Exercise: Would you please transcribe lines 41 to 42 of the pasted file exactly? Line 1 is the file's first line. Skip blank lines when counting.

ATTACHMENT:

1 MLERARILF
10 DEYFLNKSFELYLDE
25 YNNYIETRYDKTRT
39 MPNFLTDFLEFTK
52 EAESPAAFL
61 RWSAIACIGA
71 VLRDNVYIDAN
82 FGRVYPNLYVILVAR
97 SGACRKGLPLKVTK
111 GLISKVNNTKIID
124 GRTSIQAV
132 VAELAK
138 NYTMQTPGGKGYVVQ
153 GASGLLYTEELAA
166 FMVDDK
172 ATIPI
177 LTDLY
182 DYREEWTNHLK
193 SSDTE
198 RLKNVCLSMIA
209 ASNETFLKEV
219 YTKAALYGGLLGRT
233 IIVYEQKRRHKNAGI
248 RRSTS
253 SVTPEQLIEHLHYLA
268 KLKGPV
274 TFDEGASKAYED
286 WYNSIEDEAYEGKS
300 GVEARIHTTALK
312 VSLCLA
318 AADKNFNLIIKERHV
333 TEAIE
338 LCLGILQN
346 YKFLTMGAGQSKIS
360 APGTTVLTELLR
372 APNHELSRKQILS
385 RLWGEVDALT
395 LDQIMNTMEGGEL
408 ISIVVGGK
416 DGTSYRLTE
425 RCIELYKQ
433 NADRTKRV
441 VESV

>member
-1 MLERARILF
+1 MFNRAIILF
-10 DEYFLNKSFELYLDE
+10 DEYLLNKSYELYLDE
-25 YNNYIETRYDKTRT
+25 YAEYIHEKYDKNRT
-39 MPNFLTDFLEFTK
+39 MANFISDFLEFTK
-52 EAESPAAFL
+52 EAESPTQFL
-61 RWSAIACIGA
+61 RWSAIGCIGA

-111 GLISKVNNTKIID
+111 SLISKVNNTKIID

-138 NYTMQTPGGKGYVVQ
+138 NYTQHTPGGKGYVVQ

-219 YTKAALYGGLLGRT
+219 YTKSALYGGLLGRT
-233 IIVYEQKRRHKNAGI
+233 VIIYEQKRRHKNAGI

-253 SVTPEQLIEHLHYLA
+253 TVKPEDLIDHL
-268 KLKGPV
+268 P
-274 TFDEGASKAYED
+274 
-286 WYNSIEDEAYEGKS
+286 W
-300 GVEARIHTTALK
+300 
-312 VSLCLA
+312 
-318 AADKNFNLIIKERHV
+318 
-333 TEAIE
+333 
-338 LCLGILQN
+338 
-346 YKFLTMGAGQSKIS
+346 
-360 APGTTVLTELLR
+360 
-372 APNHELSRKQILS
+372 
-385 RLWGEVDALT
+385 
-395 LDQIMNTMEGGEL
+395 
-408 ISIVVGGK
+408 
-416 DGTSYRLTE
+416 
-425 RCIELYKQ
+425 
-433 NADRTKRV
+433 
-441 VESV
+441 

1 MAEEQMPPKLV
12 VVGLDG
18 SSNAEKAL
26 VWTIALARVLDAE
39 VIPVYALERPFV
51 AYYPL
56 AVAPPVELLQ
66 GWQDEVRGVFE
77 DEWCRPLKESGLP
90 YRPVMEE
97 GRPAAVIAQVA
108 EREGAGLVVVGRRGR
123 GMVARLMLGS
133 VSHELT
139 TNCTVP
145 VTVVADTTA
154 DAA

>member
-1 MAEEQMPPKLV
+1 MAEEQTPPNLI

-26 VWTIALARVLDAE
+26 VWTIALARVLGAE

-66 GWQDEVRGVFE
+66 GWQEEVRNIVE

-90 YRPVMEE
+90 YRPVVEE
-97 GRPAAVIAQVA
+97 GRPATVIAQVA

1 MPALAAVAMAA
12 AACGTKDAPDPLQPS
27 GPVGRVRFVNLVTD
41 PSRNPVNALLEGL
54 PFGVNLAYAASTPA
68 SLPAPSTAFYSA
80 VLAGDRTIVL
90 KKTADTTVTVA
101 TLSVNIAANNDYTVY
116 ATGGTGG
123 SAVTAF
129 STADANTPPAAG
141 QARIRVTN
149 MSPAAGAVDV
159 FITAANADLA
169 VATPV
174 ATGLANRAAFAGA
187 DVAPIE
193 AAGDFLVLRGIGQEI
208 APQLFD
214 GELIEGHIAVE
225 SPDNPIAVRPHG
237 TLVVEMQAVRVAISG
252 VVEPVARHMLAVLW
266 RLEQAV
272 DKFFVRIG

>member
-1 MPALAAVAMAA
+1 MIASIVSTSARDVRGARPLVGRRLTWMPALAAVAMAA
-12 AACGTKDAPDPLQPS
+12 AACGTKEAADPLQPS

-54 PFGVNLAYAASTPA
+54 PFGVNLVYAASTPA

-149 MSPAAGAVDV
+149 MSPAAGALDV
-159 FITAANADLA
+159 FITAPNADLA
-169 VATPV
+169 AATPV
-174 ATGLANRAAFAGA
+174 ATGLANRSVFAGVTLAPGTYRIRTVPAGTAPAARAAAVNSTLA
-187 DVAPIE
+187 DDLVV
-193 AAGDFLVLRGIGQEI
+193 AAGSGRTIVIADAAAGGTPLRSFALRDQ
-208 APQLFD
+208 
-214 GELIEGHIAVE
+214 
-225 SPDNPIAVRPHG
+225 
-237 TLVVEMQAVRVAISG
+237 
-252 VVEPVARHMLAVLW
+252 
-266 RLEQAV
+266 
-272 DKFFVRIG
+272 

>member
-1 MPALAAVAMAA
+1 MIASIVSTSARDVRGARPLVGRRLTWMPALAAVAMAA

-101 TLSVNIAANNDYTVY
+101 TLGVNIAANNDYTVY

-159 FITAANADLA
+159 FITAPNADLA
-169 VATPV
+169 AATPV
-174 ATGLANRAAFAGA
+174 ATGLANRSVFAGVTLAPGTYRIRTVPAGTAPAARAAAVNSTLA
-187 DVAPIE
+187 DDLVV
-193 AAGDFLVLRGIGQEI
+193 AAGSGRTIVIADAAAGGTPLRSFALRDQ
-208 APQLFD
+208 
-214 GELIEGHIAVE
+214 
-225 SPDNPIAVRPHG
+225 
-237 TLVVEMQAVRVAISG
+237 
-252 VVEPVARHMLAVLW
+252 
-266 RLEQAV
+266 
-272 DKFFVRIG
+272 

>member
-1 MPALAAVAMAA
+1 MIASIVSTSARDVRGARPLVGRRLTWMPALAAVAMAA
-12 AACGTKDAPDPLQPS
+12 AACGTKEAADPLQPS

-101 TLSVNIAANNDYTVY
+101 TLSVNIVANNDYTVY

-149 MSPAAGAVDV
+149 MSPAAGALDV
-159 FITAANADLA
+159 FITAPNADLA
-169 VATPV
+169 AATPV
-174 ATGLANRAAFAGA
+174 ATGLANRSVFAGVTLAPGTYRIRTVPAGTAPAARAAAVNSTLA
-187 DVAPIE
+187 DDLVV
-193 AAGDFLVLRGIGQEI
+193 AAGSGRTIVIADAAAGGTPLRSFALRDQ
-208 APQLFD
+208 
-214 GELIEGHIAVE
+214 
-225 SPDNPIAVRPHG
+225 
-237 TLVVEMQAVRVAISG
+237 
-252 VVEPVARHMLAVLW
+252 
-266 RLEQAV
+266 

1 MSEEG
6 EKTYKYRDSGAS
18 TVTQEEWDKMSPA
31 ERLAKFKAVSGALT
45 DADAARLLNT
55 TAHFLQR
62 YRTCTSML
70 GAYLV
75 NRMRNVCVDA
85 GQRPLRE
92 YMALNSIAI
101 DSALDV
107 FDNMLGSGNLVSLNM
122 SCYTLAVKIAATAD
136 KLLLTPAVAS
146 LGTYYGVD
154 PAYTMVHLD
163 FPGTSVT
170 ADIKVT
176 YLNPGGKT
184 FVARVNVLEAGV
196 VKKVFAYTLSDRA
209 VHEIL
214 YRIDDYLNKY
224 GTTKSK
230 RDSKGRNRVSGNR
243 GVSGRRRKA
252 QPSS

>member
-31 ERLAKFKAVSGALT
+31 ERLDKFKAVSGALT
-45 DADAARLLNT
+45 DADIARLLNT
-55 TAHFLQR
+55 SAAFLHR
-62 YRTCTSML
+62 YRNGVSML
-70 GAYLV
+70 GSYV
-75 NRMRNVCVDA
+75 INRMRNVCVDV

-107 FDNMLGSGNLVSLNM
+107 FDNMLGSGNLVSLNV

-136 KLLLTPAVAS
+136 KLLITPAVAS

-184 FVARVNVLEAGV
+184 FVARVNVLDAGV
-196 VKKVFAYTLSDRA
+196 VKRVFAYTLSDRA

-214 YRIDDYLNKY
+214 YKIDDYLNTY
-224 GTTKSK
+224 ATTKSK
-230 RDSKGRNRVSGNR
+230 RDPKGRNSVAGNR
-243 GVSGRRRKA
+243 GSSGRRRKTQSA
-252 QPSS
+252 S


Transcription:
425 RCIELYKQ
433 NADRTKRV